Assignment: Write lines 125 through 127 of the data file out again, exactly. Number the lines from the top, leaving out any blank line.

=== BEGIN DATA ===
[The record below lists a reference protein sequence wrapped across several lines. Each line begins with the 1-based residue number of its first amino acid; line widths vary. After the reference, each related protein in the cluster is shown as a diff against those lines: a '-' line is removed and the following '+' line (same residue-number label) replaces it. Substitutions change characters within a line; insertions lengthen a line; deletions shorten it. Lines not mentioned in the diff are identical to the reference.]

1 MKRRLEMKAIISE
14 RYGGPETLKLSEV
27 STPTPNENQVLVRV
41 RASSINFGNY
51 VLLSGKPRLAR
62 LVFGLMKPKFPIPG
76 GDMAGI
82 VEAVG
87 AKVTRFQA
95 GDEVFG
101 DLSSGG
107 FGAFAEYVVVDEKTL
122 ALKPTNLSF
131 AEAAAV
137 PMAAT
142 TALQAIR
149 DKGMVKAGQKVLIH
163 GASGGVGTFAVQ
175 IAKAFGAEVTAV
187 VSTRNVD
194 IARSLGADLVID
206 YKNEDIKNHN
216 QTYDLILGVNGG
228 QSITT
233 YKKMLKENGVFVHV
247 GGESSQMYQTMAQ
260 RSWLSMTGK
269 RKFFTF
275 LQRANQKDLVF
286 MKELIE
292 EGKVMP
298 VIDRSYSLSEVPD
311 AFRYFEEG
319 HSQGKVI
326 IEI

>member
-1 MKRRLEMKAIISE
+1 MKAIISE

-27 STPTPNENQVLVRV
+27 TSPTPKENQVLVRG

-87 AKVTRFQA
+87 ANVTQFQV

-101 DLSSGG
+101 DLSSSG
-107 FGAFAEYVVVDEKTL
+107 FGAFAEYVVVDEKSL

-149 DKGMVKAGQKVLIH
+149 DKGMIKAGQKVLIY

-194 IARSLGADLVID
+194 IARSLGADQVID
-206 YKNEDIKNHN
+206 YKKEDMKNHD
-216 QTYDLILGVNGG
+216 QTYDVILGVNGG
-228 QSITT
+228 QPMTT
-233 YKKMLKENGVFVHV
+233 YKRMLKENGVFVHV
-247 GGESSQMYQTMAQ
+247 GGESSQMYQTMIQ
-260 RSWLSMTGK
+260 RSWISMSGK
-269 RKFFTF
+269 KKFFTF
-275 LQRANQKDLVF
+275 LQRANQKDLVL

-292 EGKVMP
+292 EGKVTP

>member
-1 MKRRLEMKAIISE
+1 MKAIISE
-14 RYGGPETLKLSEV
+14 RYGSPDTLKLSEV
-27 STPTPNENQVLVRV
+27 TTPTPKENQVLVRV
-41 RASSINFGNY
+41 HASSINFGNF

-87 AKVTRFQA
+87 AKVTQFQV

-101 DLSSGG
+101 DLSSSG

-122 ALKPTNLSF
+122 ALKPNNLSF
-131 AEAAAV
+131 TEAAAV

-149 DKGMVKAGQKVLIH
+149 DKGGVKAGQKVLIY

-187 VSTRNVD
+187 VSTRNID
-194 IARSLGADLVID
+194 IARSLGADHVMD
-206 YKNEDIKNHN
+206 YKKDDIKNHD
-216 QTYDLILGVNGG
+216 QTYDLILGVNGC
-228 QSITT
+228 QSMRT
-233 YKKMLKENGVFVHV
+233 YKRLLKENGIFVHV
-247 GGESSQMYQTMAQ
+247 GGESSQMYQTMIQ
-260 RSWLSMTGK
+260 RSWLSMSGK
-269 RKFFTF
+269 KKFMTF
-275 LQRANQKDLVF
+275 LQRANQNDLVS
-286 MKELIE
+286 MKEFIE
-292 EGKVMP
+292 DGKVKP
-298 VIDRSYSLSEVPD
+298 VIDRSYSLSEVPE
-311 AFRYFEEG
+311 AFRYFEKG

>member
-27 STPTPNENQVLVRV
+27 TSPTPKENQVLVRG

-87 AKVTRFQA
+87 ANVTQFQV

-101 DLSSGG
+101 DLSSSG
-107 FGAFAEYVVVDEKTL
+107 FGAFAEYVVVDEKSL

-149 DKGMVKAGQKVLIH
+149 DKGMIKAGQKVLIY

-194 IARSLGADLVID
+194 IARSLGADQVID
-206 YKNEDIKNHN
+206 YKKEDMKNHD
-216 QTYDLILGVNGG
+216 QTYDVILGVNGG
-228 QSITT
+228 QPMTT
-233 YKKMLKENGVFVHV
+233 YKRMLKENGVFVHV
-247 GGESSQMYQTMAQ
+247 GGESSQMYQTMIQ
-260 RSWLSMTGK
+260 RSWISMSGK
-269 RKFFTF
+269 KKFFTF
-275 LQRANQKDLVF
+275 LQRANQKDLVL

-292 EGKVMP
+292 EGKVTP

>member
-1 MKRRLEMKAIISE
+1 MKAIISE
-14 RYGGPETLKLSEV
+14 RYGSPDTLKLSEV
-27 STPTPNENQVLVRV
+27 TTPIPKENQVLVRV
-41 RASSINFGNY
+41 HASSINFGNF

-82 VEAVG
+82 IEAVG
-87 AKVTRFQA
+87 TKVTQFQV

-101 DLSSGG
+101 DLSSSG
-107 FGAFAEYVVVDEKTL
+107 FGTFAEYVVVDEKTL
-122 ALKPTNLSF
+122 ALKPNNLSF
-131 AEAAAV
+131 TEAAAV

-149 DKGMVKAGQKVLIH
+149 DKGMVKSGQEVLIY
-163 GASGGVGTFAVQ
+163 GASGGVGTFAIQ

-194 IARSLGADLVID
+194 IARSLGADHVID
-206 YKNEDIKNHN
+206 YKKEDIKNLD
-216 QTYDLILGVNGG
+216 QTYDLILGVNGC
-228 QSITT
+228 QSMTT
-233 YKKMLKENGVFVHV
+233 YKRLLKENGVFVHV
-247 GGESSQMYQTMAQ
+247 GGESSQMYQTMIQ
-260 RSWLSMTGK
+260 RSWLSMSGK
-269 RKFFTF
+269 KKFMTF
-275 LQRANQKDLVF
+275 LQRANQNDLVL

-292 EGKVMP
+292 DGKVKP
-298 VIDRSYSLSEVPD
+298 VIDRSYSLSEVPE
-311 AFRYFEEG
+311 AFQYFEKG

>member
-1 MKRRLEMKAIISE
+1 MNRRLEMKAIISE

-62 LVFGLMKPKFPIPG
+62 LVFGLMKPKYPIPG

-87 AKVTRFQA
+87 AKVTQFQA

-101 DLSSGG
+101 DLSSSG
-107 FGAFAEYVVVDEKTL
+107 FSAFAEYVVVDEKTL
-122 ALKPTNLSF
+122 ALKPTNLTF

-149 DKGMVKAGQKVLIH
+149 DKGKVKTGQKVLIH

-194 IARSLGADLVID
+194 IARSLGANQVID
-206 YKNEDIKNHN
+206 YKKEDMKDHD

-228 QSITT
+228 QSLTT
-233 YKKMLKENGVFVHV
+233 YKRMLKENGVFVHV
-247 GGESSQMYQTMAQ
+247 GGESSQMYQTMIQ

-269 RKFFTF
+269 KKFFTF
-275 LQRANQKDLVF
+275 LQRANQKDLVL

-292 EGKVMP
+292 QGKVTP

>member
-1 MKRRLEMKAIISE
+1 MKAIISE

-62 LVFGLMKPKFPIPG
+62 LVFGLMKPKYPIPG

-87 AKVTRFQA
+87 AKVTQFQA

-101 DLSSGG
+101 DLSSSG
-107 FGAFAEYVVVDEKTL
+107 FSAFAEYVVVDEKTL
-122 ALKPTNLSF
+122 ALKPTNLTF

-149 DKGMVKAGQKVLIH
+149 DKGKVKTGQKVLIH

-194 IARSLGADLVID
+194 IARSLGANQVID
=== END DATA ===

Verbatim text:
+107 FGAFAEYVVVDEKSL

-149 DKGMVKAGQKVLIH
+149 DKGMIKAGQKVLIY